Bipolar disorder is typically treated with medication and psychotherapy. But nutrition and a healthy diet are just as important. Treatment for bipolar disorder typically involves medication, psychotherapy, and a number of alternative therapies, such as: yoga, mindful meditation and Tai Chi that help manage the illness, often without adverse side effects. But nutritional options exist as well. Certain supplements are believed to benefit brain function while easing depression symptoms. Research shows that Omega-3 fatty acids, which are found in fish, walnuts, soybeans and dark green leafy vegetables, assist healthy mental functioning. St. John's wort and SAM-e also help combat depression. However, use caution and always check with your doctor, as both of these supplements may produce adverse interactions with some bipolar medications, even triggering mania in some patients. Research suggests B-complex vitamins may potentially benefit people with bipolar disorder. It's believed that low levels of vitamin B12 may be partly responsible for triggering manic states. B12 may also play a role in regulating mood-related brain chemicals, such as serotonin and dopamine. Balancing blood glucose is another way to manage mood, so pay attention to what's on your plate. Some foods cause blood sugar to spike, while others can keep it, and you, calm and steady. Limit simple-carbohydrates, like white bread, candy, and cornflakes, in favor of whole grains, which have a more moderate glycemic rank. Nutrition options may complement and enhance conventional treatment plans. But before trying any alternative therapy or diet program, talk with your doctor. To learn more, watch the complete bipolar disorder video series on this site.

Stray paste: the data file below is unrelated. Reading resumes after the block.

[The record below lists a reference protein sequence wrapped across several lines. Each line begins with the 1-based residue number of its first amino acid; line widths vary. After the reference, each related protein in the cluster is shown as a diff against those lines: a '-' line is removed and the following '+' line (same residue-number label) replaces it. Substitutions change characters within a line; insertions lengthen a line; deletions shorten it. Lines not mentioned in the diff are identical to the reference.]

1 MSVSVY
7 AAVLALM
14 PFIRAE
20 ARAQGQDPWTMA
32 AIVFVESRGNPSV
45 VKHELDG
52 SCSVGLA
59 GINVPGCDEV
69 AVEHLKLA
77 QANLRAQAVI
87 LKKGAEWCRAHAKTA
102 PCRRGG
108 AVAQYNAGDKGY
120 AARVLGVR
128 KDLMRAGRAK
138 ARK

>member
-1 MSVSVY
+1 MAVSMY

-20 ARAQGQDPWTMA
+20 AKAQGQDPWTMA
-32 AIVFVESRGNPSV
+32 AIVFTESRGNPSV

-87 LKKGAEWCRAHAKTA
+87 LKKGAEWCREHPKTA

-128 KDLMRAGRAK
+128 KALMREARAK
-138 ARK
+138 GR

Low B12 May Lead to Brain Shrinkage
Whole Foods and ADHD
A Shot for Sadness, Sluggishness, and Stroke
Vitamin B May Not Be a Brain Booster
Food For (Happy) Thought
Do Alternative Autism Therapies Work?
Don’t Give Up on Dementia
Bipolar... and Pregnant
Last Updated:December 20, 2012